Paradox - Electrify 4.5/5
1. Second over third by force
4. Portrait in grey
5. Hyperspeed hallucinations
6. Bridge to silence
9. Cyberspace romance
Now we're cooking with grease. For the benefit of those who may need a history lesson to place 'Electrify' in its proper context, Paradox were arguably the premier melodic thrash band to claw their way out of Germany in the 80s. Led by southpaw guitarist/vocalist/James Hetfield impersonator Charly Steinhauer, Paradox released 2 CDs in the late-80s that perfectly fused the Bay Area ferocity and technicality with the German knack for strong melodies, coming across as something of an amalgamation of early Forbidden, Heathen, early Metallica, 'Walls'-era Helloween, and Not Fragile. The 1987 debut, 'Product of imagination', was pretty impressive in its own right, but the follow-up, 1989's 'Heresy', is one of the greatest thrash/speed albums released by any band ever. Blending aggression, melody, and technicality with magnificent songwriting and a historically-based lyrical concept about 13th century European religious conflict (specifically, the Crusades), 'Heresy' is an unadulterated masterpiece of thrash. Then Paradox vanished for 11 torturous years, before resurfacing in 2000 (featuring Steinhauer and a brand-new supporting cast) with an uneven comeback release called 'Collision course' that had some strong moments, but was ultimately not fully satisfying for longtime fans of the band. Cue another interminable hiatus, this one lasting 8 years while Steinhauer addressed a host of personal and medical difficulties, before reappearing once again with 'Electrify'.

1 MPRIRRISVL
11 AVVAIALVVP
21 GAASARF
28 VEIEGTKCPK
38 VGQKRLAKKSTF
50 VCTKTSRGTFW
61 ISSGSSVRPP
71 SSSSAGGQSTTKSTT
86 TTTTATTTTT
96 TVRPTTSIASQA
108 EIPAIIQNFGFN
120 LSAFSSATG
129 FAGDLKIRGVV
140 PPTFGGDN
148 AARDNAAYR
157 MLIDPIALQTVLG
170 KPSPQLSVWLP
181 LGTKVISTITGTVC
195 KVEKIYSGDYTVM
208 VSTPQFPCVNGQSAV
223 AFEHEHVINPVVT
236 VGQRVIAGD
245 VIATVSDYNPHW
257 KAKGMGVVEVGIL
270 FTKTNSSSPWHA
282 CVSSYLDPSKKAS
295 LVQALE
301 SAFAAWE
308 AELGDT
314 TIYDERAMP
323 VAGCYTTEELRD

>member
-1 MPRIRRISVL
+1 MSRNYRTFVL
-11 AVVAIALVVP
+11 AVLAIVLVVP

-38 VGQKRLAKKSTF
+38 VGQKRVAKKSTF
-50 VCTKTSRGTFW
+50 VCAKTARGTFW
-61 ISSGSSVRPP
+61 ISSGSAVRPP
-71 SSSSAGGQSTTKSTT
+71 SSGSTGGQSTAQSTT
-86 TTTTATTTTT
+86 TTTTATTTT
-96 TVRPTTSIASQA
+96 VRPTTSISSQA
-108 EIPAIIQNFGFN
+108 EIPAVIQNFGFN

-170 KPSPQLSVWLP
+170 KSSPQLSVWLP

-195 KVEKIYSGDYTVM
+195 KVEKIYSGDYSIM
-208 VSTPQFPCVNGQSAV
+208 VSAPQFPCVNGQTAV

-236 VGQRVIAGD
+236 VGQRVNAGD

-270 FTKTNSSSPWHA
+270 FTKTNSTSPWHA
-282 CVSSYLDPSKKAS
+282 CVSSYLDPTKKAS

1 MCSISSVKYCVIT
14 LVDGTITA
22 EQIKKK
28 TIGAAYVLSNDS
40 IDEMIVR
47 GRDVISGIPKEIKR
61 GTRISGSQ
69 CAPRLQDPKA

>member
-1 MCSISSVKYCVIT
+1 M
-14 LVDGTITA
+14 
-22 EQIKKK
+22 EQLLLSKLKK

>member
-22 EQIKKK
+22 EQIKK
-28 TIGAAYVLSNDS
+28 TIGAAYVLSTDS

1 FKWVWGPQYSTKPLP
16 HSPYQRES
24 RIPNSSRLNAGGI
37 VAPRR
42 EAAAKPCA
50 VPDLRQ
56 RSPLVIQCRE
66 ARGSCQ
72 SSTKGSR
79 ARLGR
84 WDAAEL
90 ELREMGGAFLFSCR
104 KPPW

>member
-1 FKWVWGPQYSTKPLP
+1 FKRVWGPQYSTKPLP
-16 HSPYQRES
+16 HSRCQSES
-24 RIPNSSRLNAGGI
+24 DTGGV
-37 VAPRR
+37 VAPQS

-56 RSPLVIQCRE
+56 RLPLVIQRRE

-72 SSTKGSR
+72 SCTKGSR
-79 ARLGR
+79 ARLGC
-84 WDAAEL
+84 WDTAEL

If you were hoping for another 'Heresy', this new Paradox CD ain't it. But it is absolutely worthy of the Paradox name and proves that Steinhauer and his bandmates have a few tricks up their sleeves after all. The opener, "Second over third by force", perfectly summarizes the state of Paradox circa 2008. After an eerie, 1-minute guitar buildup, the furious Heathen-esque Bay Area riffage explodes from the speakers and the melodic speed metal assault pummels the listener into submission. The precise, high-velocity, razor-sharp riffing, the characteristic clear but slightly quirky vocals, the devastating hook in the chorus, the moshy bridge, the face-melting solo. I mean, this song has everything I ever wanted from the thrash metal genre. "Second over third by force" is an instant classic. Then, after a short, melodic, palate-cleansing intermezzo of the kind that Jon Schaffer has favored in recent years, Paradox drops the hammer again with "Monument", another melodic speedy thrash metal monster of a song with guitar riffs to die for, relentless speed, and a remarkable catchy chorus, channeling early Helloween and Not Fragile this time, with Steinhauer even sounding a touch like Kai Hansen on the vocals.
Okay, so the rest of 'Electrify' isn't quite as stupendous as the lethal combination of "Second over third by force" and "Monument". In a few spots, the speed and intensity abate more than I would have liked, the songwriting becomes just a tad forced, and Paradox even try their hands at a semi-ballad, which isn't really their forte. But there are still plenty of highlights. The single/video track "Infected" is a brilliant slice of Bay Area metal with an extra steroid injection of melody. "Hyperspeed hallucinations" lives up to its title. "Disconnected" rips and tears with gleeful abandon. And closer "Electrify" induces such violent fits of headbanging that it ensures that any listeners who have escaped the first 46 minutes of this CD without sustaining severe neck damage will have to schedule a chiropractor appointment for the near future.
Welcome back, Paradox. We've missed you. Thank you for giving old-school thrash fanatics the gift that is 'Electrify'. Whatever trials and tribulations you've endured (individually and collectively) to reach this point have not been in vain. Please don't let another 8 years pass before your next CD. You hold the flag of pure German melodic thrash/speed metal high, and there's no other band quite like you.
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